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Missouri turkey numbers decline in 2021

No need to panic; there is still plenty of turkey to go around for the holidays.

Mindy Ward, Paula Mohr

October 20, 2021

3 Min Read
TABLE TIME: Missouri turkey growers have different management practices. Some raise them in enclosed barns, while others use free-range resources. In either case, combined they produce enough birds to boost the state’s rank to fifth in the nation in turkey production. Mindy Ward

Missouri has the lowest number of turkeys on the ground since 1988.

USDA’s National Agricultural Statistics Service reported 16.5 million head of turkeys in 2021. That’s down from last year’s 17 million, and well off the record-high of 25.5 million in 2002.

However, the state has come a long way in turkey production from when the USDA first tracked the number of birds in 1929. Then, Missouri had a mere 263,000 birds.

Today’s birds pack on quite a bit of meat. Missouri growers produce 581.4 million pounds of turkey annually. Nationally, the turkey industry produces more than 5.3 billion pounds of turkey products annually, according to the National Turkey Federation. And most of that turkey is being consumed on two holidays — Thanksgiving and Christmas.

The National Turkey Federation estimates that 88% of Americans eat turkey for Thanksgiving. People are consuming about 46 million turkeys at Thanksgiving and another 22 million at Christmas in an average year. However, the past two years have not been average holiday seasons.

Scaling back

In 2020, The Food Industry Association and marketing consultants the Hartman Group completed a survey that showed 33% of Americans had fewer people at Thanksgiving celebrations. About 26% of respondents said they would avoid long-distance travel.

While that trend is supposed to rebound, it will not be back to the traditional large family gatherings. Industry experts are once again predicting fewer gathered around the table this year. In addition, they are finding shoppers want smaller turkeys in 2021.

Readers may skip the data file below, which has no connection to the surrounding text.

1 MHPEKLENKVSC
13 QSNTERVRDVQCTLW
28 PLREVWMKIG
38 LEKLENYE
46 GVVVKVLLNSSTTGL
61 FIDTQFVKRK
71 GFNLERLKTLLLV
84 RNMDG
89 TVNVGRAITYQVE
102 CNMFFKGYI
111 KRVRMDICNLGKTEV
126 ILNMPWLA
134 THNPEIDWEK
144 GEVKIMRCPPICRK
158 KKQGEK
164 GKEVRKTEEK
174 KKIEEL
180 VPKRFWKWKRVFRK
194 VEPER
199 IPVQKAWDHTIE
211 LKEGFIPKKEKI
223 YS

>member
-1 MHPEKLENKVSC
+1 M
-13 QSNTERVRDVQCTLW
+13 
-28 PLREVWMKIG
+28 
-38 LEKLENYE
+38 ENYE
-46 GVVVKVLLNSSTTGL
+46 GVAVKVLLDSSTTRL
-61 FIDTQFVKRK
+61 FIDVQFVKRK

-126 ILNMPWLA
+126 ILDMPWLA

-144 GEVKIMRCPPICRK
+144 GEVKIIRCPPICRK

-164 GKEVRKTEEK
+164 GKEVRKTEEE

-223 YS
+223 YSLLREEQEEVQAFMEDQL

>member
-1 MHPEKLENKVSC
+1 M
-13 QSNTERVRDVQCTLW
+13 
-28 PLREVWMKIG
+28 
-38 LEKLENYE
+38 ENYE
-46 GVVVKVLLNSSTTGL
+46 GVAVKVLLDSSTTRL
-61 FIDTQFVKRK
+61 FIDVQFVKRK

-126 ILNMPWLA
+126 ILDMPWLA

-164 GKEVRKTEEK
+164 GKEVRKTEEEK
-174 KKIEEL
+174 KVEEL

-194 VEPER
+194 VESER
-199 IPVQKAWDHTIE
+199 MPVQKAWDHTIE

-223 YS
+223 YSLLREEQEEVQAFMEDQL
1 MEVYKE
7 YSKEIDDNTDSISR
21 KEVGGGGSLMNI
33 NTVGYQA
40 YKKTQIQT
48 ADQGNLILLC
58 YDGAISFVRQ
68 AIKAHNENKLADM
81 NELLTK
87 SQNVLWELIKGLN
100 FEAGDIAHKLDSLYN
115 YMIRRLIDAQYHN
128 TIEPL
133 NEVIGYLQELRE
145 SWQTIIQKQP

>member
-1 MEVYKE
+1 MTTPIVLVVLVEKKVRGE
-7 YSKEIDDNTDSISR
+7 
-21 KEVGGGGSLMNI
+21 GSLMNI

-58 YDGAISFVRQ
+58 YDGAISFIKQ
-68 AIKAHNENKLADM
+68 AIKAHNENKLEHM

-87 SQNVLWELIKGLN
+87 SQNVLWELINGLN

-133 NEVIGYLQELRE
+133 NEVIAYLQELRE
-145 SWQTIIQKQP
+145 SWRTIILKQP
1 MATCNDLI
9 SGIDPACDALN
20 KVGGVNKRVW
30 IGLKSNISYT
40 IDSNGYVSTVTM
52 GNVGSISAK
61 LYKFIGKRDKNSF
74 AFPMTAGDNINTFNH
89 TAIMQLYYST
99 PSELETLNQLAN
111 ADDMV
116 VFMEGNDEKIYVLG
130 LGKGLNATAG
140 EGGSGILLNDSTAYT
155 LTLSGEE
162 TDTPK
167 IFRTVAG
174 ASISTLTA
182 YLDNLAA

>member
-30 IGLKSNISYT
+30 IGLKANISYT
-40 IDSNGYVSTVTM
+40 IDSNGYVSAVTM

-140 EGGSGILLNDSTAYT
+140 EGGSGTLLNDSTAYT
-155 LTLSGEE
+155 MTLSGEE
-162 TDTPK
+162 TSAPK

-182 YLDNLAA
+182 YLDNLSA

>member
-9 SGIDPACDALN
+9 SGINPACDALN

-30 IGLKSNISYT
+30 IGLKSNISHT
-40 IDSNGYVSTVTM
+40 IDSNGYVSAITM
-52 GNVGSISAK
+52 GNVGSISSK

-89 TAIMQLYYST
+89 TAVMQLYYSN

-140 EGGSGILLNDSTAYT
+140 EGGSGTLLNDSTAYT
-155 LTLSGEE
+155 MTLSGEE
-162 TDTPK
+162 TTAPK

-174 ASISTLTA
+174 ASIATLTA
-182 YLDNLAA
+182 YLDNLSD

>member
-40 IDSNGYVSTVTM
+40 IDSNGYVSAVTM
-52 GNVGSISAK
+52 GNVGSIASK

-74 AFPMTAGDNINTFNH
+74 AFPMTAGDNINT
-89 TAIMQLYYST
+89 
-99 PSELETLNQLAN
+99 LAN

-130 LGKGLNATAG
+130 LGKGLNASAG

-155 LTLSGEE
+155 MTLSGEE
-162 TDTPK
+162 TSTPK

turkey production across the U.S. infographic

Despite fewer turkeys in Missouri, the National Turkey Federation says there will be plenty in the freezer case.

People can also consider buying locally. The Missouri Department of Agriculture hosts the Missouri Grown USA website, where consumers can type in what they are looking for, like turkeys, and find local producers.

Share the knowledge

Here are a few fun facts about turkeys to share around the holiday table:

  • Turkey packs more protein and less fat compared to other similar cuts of chicken and beef. When Neil Armstrong and Edwin “Buzz” Aldrin ate their first meal on the moon, their foil food packets contained roast turkey and all the trimmings.

  • Benjamin Franklin proposed the turkey as the official U.S. bird. Dismayed by news of the selection of the bald eagle, Franklin replied, “The turkey is a much more respectable bird, and is a true original native of America.”

  • About 46 million turkeys are eaten around Thanksgiving nationally.

  • June is National Turkey Lovers Month.

  • Turkeys have about 3,500 feathers at maturity.

  • The costume worn by Big Bird on "Sesame Street" is rumored to be made of turkey feathers.

  • Only tom turkeys gobble. Hen turkeys make a clicking sound.

  • Turkey eggs are tan with brown specks and are larger than chicken eggs.

  • The “caruncle” on a turkey is the red-pink fleshy growth on the head and upper neck.

  • The “snood” is a long, red, fleshy growth from the base of the beak that hangs down over the beard.

  • The “wattle” is the bright red appendage at the neck.

  • The “beard” is a black lock of hair found on the chest of a male turkey.

About the Author(s)

Mindy Ward

Editor, Missouri Ruralist

Mindy resides on a small farm just outside of Holstein, Mo, about 80 miles southwest of St. Louis.

After graduating from the University of Missouri-Columbia with a bachelor’s degree in agricultural journalism, she worked briefly at a public relations firm in Kansas City. Her husband’s career led the couple north to Minnesota.

There, she reported on large-scale production of corn, soybeans, sugar beets, and dairy, as well as, biofuels for The Land. After 10 years, the couple returned to Missouri and she began covering agriculture in the Show-Me State.

“In all my 15 years of writing about agriculture, I have found some of the most progressive thinkers are farmers,” she says. “They are constantly searching for ways to do more with less, improve their land and leave their legacy to the next generation.”

Mindy and her husband, Stacy, together with their daughters, Elisa and Cassidy, operate Showtime Farms in southern Warren County. The family spends a great deal of time caring for and showing Dorset, Oxford and crossbred sheep.

Paula Mohr

Editor, The Farmer

Mohr is former editor of The Farmer.

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